We examine the impact on share prices of firms whose CEOs and CFOs certify their financial statements under oath, pursuant to the administrative order issued by the SEC on June 27, 2002. We hypothesize that (1) the certification provides assurance to investors by making disclosure more credible and by reducing information asymmetry between owners and management, and (2) the assurance value of certification is reflected in the stock price of the certifying company. Overall, the empirical results are consistent with our hypotheses. We observe, on average, positive abnormal returns for firms whose CEOs/CFOs certified their financial statements by August 14, 2002. Based on an analysis of bid-ask spreads, certifying firms experienced a significant decline in information asymmetry after certification. In cross-sectional analyses, we find abnormal returns are positively associated with firms that were under investigation, that used Andersen as their auditor, and that practiced aggressive revenue recognition.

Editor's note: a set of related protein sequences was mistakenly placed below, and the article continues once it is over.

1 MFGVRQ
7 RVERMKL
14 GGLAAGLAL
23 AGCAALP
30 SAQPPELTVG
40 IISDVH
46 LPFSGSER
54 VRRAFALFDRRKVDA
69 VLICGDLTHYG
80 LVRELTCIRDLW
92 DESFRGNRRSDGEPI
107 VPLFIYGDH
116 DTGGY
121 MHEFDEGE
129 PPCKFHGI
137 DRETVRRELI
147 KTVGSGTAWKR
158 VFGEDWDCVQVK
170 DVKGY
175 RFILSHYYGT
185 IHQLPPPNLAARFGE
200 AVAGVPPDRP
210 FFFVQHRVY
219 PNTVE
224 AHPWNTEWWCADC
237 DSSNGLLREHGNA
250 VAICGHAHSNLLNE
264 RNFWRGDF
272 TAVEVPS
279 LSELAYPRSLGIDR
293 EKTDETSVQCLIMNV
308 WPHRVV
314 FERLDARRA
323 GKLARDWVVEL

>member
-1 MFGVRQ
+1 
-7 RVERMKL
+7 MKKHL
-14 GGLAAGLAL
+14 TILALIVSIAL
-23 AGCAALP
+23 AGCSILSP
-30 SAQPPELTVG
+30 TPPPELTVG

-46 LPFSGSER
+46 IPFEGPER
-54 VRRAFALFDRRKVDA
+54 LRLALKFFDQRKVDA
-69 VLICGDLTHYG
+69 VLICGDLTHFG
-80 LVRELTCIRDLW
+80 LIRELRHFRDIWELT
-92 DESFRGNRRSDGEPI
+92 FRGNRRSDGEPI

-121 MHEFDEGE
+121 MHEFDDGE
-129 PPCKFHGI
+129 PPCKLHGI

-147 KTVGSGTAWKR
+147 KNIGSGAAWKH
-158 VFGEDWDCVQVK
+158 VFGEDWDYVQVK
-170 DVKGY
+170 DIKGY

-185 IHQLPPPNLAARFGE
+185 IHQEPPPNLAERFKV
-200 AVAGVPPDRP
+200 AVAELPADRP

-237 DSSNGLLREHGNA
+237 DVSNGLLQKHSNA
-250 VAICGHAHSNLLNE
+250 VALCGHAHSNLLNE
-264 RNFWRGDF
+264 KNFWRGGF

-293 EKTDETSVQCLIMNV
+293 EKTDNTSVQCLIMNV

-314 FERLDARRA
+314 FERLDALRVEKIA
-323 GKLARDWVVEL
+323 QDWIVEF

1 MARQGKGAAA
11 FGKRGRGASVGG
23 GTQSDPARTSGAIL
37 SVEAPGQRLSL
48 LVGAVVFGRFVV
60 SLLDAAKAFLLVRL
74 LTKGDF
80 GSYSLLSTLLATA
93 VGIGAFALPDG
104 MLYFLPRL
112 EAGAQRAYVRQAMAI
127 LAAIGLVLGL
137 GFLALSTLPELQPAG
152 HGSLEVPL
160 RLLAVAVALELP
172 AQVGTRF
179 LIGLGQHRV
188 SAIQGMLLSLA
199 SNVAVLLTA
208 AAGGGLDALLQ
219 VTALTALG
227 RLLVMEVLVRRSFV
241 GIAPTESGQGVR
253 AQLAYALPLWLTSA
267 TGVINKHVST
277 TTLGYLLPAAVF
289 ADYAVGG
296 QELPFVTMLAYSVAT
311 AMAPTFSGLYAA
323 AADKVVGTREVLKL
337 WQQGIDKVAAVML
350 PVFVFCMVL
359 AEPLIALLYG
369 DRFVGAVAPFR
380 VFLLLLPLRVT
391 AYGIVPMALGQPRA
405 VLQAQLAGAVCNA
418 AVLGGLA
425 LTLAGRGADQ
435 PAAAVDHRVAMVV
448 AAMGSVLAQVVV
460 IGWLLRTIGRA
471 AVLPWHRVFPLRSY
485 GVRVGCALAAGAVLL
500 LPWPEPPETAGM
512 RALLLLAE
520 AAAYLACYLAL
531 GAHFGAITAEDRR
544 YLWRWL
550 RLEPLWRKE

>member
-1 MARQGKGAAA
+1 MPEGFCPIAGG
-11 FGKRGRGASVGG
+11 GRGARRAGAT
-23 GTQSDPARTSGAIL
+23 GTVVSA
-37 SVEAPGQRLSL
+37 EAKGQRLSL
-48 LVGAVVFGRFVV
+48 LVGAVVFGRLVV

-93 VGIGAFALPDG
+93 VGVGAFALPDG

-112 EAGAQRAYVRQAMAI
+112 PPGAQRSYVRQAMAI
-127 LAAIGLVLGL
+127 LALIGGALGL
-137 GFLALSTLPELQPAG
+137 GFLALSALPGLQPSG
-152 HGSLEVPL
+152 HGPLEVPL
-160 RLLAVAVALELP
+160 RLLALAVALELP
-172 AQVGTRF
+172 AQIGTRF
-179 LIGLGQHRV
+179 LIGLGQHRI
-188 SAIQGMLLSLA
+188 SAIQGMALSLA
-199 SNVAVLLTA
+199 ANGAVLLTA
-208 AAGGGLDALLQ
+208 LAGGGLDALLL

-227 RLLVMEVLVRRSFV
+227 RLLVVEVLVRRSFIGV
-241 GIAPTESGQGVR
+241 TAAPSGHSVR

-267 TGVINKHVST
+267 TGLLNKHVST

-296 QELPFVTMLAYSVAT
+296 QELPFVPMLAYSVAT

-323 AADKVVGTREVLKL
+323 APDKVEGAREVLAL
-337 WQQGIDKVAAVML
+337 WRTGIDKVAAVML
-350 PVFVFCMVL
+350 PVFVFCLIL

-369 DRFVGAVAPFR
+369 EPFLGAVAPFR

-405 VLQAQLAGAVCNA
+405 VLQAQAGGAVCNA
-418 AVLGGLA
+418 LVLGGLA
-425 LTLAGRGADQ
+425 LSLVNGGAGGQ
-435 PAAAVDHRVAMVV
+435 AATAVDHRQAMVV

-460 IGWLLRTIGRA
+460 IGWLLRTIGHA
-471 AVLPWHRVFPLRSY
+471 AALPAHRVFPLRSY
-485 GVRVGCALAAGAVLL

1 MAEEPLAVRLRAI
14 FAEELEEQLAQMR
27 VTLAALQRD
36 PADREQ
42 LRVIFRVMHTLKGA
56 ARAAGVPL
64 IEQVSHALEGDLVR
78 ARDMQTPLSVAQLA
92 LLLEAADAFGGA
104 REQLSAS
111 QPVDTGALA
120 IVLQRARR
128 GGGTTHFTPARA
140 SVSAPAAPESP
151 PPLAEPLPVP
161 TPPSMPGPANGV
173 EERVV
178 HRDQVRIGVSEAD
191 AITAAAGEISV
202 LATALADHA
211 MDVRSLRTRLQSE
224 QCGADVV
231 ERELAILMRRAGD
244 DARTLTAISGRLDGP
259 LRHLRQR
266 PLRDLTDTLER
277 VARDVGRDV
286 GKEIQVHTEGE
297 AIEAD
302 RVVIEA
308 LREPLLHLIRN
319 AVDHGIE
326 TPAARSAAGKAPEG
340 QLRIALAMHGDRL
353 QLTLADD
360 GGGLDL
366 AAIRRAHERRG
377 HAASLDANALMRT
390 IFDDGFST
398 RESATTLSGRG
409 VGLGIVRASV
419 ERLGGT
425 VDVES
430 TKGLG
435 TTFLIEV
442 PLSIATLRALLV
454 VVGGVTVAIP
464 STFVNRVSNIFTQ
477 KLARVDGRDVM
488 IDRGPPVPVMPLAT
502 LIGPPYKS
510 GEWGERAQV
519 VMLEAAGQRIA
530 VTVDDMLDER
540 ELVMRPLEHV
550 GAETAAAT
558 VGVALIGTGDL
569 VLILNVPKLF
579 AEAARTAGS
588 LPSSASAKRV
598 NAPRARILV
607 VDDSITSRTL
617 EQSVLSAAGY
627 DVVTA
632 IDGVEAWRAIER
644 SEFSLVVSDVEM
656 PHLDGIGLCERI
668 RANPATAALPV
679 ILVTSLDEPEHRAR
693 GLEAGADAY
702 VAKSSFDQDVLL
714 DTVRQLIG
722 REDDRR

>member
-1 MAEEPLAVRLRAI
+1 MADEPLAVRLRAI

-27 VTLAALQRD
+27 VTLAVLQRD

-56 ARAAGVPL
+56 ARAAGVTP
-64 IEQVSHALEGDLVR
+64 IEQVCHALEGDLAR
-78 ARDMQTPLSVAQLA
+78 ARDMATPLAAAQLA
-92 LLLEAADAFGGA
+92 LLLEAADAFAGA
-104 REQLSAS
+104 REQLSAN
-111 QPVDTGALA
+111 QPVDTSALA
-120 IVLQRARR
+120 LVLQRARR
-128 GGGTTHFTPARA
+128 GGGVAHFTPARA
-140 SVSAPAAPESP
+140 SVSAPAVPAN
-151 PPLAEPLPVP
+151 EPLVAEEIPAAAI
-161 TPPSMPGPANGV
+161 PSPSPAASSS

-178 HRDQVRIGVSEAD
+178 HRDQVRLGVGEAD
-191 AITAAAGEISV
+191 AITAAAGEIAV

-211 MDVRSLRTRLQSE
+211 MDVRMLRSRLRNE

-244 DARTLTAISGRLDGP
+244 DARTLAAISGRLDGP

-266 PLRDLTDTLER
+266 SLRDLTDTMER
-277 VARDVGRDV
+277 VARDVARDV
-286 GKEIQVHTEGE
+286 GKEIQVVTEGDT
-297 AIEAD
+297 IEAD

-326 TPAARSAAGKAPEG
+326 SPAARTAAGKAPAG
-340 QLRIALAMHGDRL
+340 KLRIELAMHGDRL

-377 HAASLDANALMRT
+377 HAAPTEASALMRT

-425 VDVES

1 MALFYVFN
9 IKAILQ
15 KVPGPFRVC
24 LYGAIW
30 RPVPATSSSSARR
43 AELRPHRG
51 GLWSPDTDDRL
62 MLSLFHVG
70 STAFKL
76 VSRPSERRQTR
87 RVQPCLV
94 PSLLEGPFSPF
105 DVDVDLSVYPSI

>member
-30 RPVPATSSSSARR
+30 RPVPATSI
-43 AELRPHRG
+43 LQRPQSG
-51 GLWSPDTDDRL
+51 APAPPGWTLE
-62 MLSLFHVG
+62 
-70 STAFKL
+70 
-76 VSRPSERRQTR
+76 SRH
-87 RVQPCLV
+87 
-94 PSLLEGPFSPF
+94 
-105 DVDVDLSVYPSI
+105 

|Number of pages||27|
|Publication status||Published - 2006|
- information asymmetry
- credible disclosure
- share price